Restvale Cemetery is located at 11700 S. Laramie Ave. in Alsip, Illinois, United States, a suburb southwest of the city of Chicago. Many Chicago blues musicians are buried here.

Fillmore West historic rock and roll music venue in San Francisco, California, USA

The Fillmore West was a historic rock and roll music venue in San Francisco, California, which became famous under the direction of concert promoter Bill Graham from 1968 to 1971. Named after The Fillmore at the intersection of Fillmore Street and Geary Boulevard, it stood at the southwest corner of Market Street and South Van Ness Avenue in the Civic Center district. There is now a Honda automobile dealership at that location. In June 2018, the top two floors of the building reopened as SVN West, a new concert and corporate event venue managed by Non Plus Ultra.

Mike Bloomfield American guitarist and composer

Michael Bernard Bloomfield was an American guitarist and composer, born in Chicago, Illinois, who became one of the first popular music superstars of the 1960s to earn his reputation almost entirely on his instrumental prowess, since he rarely sang before 1969. Respected for his guitar playing, Bloomfield knew and played with many of Chicago's blues musicians before achieving his own fame and was instrumental in popularizing blues music in the mid-1960s. He was ranked No. 22 on Rolling Stone's list of "100 Greatest Guitarists of All Time" in 2003 and No. 42 by the same magazine in 2011. He was inducted into the Blues Hall of Fame in 2012 and, as a member of the Paul Butterfield Blues Band, was inducted into the Rock and Roll Hall of Fame in 2015.

His guitar style, vocals, and songwriting have inspired and influenced many blues musicians. "Magic Sam had a different guitar sound," said his record producer, Willie Dixon. "Most of the guys were playing the straight 12-bar blues thing, but the harmonies that he carried with the chords was a different thing altogether. This tune "All Your Love", he expressed with such an inspirational feeling with his high voice. You could always tell him, even from his introduction to the music." [5]

Willie Dixon American recording artist; blues musician

William James Dixon was an American blues musician, vocalist, songwriter, arranger and record producer. He was proficient in playing both the upright bass and the guitar, and sang with a distinctive voice, but he is perhaps best known as one of the most prolific songwriters of his time. Next to Muddy Waters, Dixon is recognized as the most influential person in shaping the post–World War II sound of the Chicago blues.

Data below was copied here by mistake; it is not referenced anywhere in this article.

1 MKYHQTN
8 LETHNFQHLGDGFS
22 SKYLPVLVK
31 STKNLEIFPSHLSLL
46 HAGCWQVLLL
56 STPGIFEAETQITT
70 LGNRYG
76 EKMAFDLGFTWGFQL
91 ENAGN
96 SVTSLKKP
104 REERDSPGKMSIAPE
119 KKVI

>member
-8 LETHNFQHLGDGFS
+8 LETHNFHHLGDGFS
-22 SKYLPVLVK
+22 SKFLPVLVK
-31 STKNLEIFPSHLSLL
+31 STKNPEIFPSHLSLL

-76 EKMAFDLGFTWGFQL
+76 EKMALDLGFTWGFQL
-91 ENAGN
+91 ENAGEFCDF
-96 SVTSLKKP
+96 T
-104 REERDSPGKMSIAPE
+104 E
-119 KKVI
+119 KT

Awards and recognition

Partial singles discography

"All Your Love" Cobra 5013AMagic Sam1957Sam Maghett
"Love Me with a Feeling"Cobra 5013BMagic Sam1957Hudson Whittaker (Tampa Red)
"Magic Rocker"CobraMagic SamUnreleased, recorded 1957Sam Maghett
"Love Me This Way"CobraMagic SamUnreleased, recorded 1957Sam Maghett
"Everything Gonna Be Alright"Cobra 5021AMagic Sam1958 Willie Dixon
"Look Whatcha Done"Cobra 5021BMagic Sam1958Sam Maghett
"All Night Long"Cobra 5025AMagic Sam1958Willie Dixon
"All My Whole Life"Cobra 5025BMagic Sam1958Willie Dixon
"Call Me if You Need Me" Artistic 1502A Shakey Jake Harris (featuring Magic Sam)1958Jake Harris
"Roll Your Money Maker"Artistic 1502BShakey Jake Harris (featuring Magic Sam)1958Jake Harris
"Easy Baby"Cobra 5029AMagic Sam1958Willie Dixon
"21 Days in Jail"Cobra 5029BMagic Sam1958Willie Dixon and L.P. Weaver
"Mr. Charlie" Chief C7013AMagic Sam and the Ammons Sisters1960Sam Maghett
"My Love Is Your Love"Chief C7013BMagic Sam and the Ammons Sisters1960Sam Maghett
"Square Dance Rock Part 1"Chief 7017Magic Sam1960Sam Maghett and Boyd Atkins
"Every Night About This Time"Chief C7026AMagic Sam1961 Antoine Domino Jr. and Dave Bartholomew
"Blue Light Boogie"Chief C7033AMagic Sam1961 Jessie Mae Robinson
"You Don't Have to Work"Chief C7033BMagic Sam1961Sam Maghett
"Out of Bad Luck"The Blues 302AMagic Sam1966Sam Maghett and Al Benson
"She Belongs to Me"The Blues 302BMagic Sam1966Sam Maghett and Al Benson
"Respect Me Baby"The Blues 303AShakey Jake Harris (featuring Magic Sam)1966Jake Harris
"A Hard Road"The Blues 303BShakey Jake Harris (featuring Magic Sam)1966Jake Harris

Partial album discography

1967 West Side Soul DelmarkRecorded in Chicago, 1967
1968 Black Magic DelmarkRecorded in Chicago, 1968
1969Raw Blues Live 1969Rock Beat RecordsRecorded in Berkeley, 1969
1980The Late Great Magic SamL+RRecorded 196364, 1969
1981Magic Sam LiveDelmarkRecorded live in Chicago, 196364, and Ann Arbor, 1969
1981Magic TouchBlack MagicRecorded live in Chicago, 1966
1989The Magic Sam LegacyDelmarkOuttakes and alternate takes recorded in Chicago, 196668
1991Give Me TimeDelmarkSolo demo and rehearsal home recordings, 1968
2001With a Feeling The Complete Cobra, Chief & Crash Recordings 19571966WestsideMost pre-Delmark recordings; also available as Out of Luck, P-Vine, 2003
2002Rockin' Wild in ChicagoDelmarkRecorded live in Chicago, 1963, 1964, 1966, 1968
2008Genius: The Final SessionsIntermediaPreviously unreleased
2013Live at the Avant Garde June 22, 1968DelmarkRecorded live at the Avant Garde coffeehouse, Milwaukee, June 22, 1968